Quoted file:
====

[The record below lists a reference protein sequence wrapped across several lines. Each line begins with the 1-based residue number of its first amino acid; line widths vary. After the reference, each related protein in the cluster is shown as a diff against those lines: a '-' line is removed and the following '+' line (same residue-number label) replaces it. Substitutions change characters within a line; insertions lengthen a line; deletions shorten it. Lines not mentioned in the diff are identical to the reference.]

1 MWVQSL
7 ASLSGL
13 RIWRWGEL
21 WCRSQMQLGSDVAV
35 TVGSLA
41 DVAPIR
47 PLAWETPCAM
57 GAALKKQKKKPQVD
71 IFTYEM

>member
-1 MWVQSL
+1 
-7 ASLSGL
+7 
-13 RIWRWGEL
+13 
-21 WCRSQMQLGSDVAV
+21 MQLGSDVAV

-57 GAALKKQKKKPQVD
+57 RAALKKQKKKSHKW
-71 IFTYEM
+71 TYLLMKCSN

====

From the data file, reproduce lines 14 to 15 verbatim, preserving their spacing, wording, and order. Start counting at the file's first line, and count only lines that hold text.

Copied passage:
-7 ASLSGL
+7 